The eldest of six children, Mr. Alfredo Yao started to work at an early age to augment the family income. His father died when he was only 12 years old, and his mother’s earnings as a sidewalk vendor could not support the family’s needs. He would accompany his mother to Chinese gambling dens where he got balato (tips) from the players and met people from all walks of life. With the help of a relative, Mr. Yao was able to complete his elementary and high school education. He went to the Mapua Institute of Technology for college but had to leave after two years.

Mr. Yao did odd jobs and worked at a warehouse of a packaging company. On one of his many trips to a printing press where his cousin worked, Mr. Yao saw potential in the packaging business and decided to invest his time and money in a printing press. Solemar Commercial Press, a printing press for cellophane wrappers of biscuits and candies, was named after his mother and role model. It grew steadily during its first 20 years. Then in 1979, while visiting an exhibit in Europe, Mr. Yao discovered a new technology in packaging called “doy packs.” He saw promise in the technology and bought a machine. Mr. Yao tried to market the idea of doy packs to local juice manufacturers but there were no takers. To put the equipment to use, he started preparing fruit juice in his own kitchen. In 1980, Zest-O juice drink was launched.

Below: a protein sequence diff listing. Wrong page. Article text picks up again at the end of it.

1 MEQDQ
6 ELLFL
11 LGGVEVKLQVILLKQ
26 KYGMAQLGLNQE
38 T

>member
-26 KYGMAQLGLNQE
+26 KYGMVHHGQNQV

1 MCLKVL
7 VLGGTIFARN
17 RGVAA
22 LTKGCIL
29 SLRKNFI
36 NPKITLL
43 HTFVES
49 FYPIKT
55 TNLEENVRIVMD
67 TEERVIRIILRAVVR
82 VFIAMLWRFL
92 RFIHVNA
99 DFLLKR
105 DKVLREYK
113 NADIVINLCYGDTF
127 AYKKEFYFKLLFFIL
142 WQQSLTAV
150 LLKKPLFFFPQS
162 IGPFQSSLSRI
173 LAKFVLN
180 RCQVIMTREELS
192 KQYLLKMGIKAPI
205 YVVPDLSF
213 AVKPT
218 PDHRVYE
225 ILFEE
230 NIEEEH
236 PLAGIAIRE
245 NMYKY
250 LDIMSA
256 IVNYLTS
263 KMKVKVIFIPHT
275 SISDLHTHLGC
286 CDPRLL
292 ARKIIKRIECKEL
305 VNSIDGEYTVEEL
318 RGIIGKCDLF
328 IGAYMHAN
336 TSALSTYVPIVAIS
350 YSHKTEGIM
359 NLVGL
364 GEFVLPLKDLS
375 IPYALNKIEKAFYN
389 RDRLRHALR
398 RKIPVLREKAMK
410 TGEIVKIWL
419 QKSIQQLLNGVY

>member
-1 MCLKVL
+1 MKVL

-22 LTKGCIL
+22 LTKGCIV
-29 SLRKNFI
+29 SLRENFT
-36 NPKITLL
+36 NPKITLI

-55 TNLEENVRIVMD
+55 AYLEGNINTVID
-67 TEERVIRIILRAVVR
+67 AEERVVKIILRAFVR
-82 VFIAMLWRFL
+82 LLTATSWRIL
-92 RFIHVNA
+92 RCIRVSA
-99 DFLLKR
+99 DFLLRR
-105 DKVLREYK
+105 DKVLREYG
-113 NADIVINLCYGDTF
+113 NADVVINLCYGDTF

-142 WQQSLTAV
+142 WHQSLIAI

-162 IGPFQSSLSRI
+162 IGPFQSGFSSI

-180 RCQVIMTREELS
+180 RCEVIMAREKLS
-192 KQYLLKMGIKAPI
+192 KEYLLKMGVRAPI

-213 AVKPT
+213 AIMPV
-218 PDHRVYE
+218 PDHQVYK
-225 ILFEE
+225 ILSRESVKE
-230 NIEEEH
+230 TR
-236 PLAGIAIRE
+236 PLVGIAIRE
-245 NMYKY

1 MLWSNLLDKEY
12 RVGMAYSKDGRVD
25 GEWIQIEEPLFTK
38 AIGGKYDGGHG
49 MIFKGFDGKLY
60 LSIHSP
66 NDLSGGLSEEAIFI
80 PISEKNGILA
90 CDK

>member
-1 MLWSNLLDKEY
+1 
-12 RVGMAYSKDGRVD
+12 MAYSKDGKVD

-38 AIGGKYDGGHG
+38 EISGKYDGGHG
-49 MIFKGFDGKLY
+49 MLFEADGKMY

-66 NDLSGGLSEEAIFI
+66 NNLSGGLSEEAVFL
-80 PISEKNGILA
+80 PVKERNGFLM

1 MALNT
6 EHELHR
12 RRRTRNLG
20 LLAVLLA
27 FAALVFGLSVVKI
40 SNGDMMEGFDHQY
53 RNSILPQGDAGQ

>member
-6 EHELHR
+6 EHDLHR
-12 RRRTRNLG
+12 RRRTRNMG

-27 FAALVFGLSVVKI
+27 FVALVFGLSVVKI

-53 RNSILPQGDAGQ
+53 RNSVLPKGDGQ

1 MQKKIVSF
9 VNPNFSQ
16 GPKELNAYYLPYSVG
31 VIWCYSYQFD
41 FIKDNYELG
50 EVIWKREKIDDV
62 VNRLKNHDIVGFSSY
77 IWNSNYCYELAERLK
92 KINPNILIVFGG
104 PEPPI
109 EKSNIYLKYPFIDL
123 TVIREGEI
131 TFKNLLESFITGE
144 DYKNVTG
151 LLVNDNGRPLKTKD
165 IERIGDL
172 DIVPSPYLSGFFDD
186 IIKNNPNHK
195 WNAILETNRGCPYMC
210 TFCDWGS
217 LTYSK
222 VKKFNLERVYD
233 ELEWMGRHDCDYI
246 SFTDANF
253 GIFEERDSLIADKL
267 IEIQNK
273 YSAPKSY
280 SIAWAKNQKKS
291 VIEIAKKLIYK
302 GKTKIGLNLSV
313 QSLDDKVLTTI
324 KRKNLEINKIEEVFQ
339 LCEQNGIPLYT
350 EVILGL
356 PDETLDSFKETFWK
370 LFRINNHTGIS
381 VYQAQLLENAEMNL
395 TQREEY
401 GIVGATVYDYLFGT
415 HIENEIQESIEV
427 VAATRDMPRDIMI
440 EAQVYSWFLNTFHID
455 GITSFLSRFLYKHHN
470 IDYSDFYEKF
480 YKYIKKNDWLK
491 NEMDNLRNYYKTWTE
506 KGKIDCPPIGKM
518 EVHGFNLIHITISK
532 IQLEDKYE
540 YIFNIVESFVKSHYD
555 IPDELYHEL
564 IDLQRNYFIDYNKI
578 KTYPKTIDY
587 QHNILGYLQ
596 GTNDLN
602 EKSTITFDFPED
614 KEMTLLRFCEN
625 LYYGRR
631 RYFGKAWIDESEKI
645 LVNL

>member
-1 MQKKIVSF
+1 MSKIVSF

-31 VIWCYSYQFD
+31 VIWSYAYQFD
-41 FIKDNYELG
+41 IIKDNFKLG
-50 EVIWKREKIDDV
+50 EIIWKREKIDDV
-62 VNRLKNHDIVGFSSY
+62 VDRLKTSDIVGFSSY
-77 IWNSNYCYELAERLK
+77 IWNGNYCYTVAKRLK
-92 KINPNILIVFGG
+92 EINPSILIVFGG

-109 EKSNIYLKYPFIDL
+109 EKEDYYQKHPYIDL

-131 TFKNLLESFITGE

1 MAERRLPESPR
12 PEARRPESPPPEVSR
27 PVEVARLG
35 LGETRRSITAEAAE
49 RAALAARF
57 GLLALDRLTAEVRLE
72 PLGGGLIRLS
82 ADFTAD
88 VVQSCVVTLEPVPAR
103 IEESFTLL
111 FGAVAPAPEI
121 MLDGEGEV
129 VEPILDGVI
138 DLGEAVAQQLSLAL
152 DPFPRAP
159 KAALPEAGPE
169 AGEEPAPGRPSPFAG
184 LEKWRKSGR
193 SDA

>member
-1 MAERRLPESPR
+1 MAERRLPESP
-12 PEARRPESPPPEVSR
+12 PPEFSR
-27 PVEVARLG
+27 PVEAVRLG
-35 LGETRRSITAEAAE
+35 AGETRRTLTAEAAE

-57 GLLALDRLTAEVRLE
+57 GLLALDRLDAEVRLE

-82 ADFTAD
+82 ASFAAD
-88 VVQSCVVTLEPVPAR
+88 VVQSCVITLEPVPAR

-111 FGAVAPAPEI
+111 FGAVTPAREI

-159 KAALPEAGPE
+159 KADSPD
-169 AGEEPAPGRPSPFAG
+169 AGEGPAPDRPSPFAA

Today, Zest-O juice drinks have a total of 12 different flavors and includes in its product line fruit sodas, purees, and kitchen condiments. Zest-O Corporation commands 80% of the total market for ready-to-drink juices in the country. The company also produces popular products like the Sunglo Juice Drink, Big 250 Juice Drink, and Plus! Juice Drink. It also exports mango purees to China, Australia, New Zealand, Korea, Singapore, the US, and Europe. From 20 employees in a small corner of the Solemar compound, Zest-O Corporation now has over 1,000 workers in various offices and facilities nationwide.

The company’s success has even helped other industries prosper. Zest-O introduced dalandan (native orange) fruit sodas. All ingredients are sourced from local suppliers of fruits, helping revive the dwindling dalandan-growing business in Southern Luzon. A majority of the growers in these provinces have become contract growers for Zest-O. Its popularity has also penetrated the fashion industry. Handbags made of recycled Zest-O packs are exported to many countries. It has come to symbolize Filipino success and ingenuity while providing income to several women engaged in micro entrepreneurship.

The success of Zest-O has also inspired Mr. Yao to set up other businesses: Semexco Marketing, Inc., Harman Foods, Amchem Marketing, Inc. American Brands Philippines, Inc., SMI Development Corp.,
and Philippine Business Bank.

Mr. Yao was awarded the 2003 Centennial Taxpayer for Caloocan by the Caloocan Regional District Office and the 2005 Outstanding Business of Caloocan by the City of Caloocan.

3 Thoughts to “Alfredo Yao”

  1. marjorie

    what is the income of alfredo yao in his business?

  2. ofelia bulaong

    Good morning Mr Yao: there is a business opportunity that you may wish to consider: the fielding/trial runs of E-lectric vehicles in Antipolo Rizal and Makati.

    Kindly in form to what email address I can send the details for your review.

    Thank you and our best regards.

  3. what is youre idea of making zest o juice mr.yao

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